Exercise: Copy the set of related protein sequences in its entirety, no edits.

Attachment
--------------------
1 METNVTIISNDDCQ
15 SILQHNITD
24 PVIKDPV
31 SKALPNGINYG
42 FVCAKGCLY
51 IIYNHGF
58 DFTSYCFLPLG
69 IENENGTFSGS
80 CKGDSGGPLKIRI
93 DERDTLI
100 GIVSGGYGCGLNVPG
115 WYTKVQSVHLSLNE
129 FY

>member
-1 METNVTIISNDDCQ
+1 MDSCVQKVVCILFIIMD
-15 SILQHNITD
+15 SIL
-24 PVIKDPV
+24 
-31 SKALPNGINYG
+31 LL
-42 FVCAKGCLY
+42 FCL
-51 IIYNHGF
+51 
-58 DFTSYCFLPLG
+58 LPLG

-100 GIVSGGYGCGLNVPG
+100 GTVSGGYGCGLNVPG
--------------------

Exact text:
1 METNVTIISNDDCQ
15 SILQHNITD
24 PVIKDPV
31 SKALPNGINYG
42 FVCAKGCLY
51 IIYNHGF
58 DFTSYCFLPLG
69 IENENGTFSGS
80 CKGDSGGPLKIRI
93 DERDTLI
100 GIVSGGYGCGLNVPG
115 WYTKVQSVHLSLNE
129 FY

>member
-1 METNVTIISNDDCQ
+1 MDSCVQKVVCILFIIMD
-15 SILQHNITD
+15 SIL
-24 PVIKDPV
+24 
-31 SKALPNGINYG
+31 LL
-42 FVCAKGCLY
+42 FCL
-51 IIYNHGF
+51 
-58 DFTSYCFLPLG
+58 LPLG

-100 GIVSGGYGCGLNVPG
+100 GTVSGGYGCGLNVPG